Yolk sac tumor (YST), also known as endodermal sinus tumor, is a distinct entity from embryonal carcinoma of which it was considered a variant in the past. It is noted for its resemblance to rat fetal yolk sac and the presence of microscopically distinctive structures known as Schiller-Duval bodies. Testicular yolk sac tumors occur in two forms: either as a pure form in young children or as a focal differentiation within other NSGCTs, mainly embryonal carcinoma, in adults. Pure YST of the adult testis is rare. In this form, it presents as a fairly rapid testicular enlargement. The cut surface is gray-white and may be cystic.

Yolk sac tumor.

Microscopically, the tumor shows a variety of patterns, the commonest of which is a loose meshwork of small spaces and cysts (producing a sieve-like appearance) lined by either flattened cells or vacuolated cells with nuclei that protrude in a "hobnail" fashion.

Yolk sac tumor showing tubules and cysts lined by flattened cells producing a sieve-like appearance.

A solid pattern that resembles embryonal carcinoma is also seen. In some tumors, Schiller-Duval bodies (endodermal sinus) are seen. These are glomerulus-like structures with a central core of blood vessel surrounded by an inner layer of epithelial-like cells, a space and an outer layer of similar cells. Varying numbers of eosinophilic globules may be seen.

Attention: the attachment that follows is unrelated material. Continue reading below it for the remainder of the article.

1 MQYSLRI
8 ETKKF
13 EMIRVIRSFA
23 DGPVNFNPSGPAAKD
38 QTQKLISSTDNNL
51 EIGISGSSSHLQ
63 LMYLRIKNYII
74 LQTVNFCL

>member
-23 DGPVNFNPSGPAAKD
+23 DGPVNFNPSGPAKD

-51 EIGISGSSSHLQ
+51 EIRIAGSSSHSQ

YST is almost invariably associated with production of large amounts of alpha-fetoprotein (AFP) and also alpha-1 antitrypsin (a -1AT). AFP may be followed as a marker of disease progression in the patient's serum. Antibodies directed against AFP may also be used to stain the tumors and aid in their diagnosis.

Yolk sac tumor stained with antibodies against AFP. Note the brown staining of the epithelium indicating the presence of AFP.

The biologic behavior of YST is similar to that of embryonal carcinoma.


It is in this group that confusion over terminology and subgrouping exist between the various classification schemes. In the British Testicular Tumor Panel classification (used widely in Europe), all testicular GCTs excluding classic seminoma, spermatocytic seminoma, and YST in children are called teratomas. In the WHO classification (used in the US) the term is restricted to a tumor typically composed of several tissues representing two or more germinal layers. In the latter classification, teratomas are further subdivided into mature, immature and teratoma with malignant transformation. However, all three are included under teratoma differentiated in the BTTP scheme while teratoma undifferentiated refers to embryonal carcinoma.